Political parties in Karnataka must follow Basava’s philosophy
Political parties contesting the elections in Karnataka must do more than just pay lip service to Basaveshwara. They must promise and work towards an inclusive societyeditorials Updated: Apr 19, 2018 19:55 IST
As political parties tripped over themselves to pay tributes to Basaveshwara, the 12t century poet-philosopher and social reformer on his birth anniversary, most seem to have forgotten what he fought for. His dream was the establishment of a casteless society which renounced the rituals of Hindu society. He stood for openness and democracy and for the right of people from all castes, classes, gender and creeds to express themselves.
Today, his followers, the Veerashaivas or Lingayats, have become sought after as a votebank to the extent that the Congress government in the state has proposed minority religious status for them.
But while many leaders, including Prime Minister Narendra Modi and Karnataka chief minister Siddaramaiah, garlanded Basava’s statue, the message of inclusiveness is not reflected in ticket distribution. Muslims constitute 13% of the state’s population, but the BJP has not given them a single ticket in the list of 154 candidates announced so far. The Janata Dal (Secular) has given Muslims four tickets out of the 126 candidates it has announced and the Congress has offered 15 seats in the 218 candidates it has announced.
Basvanna’s philosophy enabled women mystics like Akka Mahadevi, Neelagangambike and Kethaladevi to emerge and fight for a just and equal society, but political parties which pay lip service to his ideals hardly give any representation to them. Though women constitute half of the state’s population, so far there are only 22 women among the 500 candidates who have been given tickets by the three major parties. Here again, the Congress leads with 15.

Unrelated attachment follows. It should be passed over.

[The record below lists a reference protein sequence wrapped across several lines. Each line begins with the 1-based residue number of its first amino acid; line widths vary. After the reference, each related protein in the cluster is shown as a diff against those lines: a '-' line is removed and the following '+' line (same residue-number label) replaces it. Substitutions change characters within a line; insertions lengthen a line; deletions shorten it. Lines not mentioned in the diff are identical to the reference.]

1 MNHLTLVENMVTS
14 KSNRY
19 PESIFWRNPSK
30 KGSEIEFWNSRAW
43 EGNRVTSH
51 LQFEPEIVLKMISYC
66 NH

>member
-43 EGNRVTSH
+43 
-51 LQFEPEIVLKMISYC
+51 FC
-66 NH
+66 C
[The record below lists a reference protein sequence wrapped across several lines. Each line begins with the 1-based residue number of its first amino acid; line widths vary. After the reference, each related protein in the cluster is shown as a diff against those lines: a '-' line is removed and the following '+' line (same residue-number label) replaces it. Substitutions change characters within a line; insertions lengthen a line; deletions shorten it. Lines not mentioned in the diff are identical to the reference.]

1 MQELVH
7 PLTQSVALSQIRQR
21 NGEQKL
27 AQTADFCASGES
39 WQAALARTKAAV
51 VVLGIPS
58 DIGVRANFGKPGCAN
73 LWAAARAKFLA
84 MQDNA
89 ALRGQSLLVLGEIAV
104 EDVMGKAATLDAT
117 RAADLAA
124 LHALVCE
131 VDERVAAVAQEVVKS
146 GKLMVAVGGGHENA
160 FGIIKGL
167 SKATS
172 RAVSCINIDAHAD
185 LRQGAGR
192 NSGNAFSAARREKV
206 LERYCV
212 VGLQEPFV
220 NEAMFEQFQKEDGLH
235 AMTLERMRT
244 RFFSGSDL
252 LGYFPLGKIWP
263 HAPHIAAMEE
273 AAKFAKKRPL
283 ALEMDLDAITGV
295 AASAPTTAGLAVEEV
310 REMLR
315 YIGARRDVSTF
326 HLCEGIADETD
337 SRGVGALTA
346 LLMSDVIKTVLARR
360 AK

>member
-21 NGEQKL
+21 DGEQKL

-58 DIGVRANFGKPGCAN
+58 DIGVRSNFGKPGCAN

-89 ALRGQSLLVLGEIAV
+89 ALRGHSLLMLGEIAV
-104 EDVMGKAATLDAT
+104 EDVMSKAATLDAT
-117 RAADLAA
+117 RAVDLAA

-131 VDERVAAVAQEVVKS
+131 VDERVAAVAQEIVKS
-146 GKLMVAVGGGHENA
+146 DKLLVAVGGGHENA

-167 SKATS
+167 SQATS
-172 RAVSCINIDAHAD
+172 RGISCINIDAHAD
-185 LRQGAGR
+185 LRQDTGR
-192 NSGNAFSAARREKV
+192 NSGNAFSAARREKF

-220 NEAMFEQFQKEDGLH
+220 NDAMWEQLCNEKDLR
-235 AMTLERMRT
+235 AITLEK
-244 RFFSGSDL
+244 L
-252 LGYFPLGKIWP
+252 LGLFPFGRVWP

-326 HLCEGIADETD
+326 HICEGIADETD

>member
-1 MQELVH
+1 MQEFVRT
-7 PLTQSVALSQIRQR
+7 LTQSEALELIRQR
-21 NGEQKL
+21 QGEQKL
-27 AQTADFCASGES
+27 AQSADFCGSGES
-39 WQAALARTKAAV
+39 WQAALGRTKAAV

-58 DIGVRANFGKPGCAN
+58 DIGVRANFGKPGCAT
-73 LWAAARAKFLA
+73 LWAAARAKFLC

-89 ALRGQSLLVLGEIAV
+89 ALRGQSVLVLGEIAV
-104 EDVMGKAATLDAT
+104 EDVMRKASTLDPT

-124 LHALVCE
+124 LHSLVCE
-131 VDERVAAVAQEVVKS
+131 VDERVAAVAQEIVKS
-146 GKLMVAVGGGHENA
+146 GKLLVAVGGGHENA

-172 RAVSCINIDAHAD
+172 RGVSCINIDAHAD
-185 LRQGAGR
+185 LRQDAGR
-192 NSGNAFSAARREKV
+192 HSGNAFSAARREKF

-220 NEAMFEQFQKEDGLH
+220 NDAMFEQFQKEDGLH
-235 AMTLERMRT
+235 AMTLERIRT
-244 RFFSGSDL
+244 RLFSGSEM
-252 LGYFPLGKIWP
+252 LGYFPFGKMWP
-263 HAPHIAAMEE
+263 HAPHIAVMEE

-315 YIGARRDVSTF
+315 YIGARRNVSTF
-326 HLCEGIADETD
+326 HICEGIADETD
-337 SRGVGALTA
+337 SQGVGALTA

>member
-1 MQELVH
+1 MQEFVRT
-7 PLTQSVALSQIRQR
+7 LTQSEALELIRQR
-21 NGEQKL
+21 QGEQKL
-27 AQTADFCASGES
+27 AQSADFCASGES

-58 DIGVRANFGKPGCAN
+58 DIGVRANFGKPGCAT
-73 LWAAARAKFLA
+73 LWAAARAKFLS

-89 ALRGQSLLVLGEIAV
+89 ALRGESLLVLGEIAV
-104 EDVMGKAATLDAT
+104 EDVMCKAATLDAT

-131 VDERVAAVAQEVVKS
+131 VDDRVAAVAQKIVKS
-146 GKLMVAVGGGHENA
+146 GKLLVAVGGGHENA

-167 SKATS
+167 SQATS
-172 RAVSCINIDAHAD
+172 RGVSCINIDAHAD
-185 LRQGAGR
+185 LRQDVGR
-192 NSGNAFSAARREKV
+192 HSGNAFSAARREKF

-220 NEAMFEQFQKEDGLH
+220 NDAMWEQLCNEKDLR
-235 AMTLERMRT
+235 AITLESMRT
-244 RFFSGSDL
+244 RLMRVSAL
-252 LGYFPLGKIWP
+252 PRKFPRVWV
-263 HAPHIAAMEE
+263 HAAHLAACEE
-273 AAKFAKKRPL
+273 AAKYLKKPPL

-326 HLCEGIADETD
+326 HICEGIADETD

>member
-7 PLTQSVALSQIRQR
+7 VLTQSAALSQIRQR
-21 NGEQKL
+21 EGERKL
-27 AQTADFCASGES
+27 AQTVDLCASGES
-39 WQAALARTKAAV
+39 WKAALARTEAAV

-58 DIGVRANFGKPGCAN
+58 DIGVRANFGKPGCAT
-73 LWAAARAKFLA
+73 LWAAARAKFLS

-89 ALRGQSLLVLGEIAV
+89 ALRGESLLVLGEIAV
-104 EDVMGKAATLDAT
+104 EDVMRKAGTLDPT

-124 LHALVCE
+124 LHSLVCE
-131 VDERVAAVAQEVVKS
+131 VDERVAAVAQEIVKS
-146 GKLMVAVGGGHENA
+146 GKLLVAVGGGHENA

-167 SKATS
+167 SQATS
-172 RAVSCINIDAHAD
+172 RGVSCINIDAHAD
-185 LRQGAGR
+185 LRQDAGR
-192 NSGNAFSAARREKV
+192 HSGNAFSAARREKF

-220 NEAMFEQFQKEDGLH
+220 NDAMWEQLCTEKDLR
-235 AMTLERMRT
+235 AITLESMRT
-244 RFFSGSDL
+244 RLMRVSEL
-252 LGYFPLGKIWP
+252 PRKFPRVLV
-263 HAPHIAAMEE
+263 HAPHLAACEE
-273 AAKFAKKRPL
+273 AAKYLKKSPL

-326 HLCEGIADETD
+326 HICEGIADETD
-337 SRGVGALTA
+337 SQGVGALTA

The scenario was no different in the outgoing assembly. Of the 224 seats, there were just six women and 11 Muslims legislators. Political parties often use the excuse of winnability as the key factor in deciding to deny representation to certain weaker and marginalised sections of society. These were the same philosophies that Basvanna and his followers fought so bitterly against.
Political parties should follow his most famous saying “kaayakave kailasa” or ‘work itself is worship’. The choice before all parties is clear. They can go to the polls promising a just, inclusive society based on Basava’s philosophy or propagate a divisive one. So far, unfortunately, the latter has happened.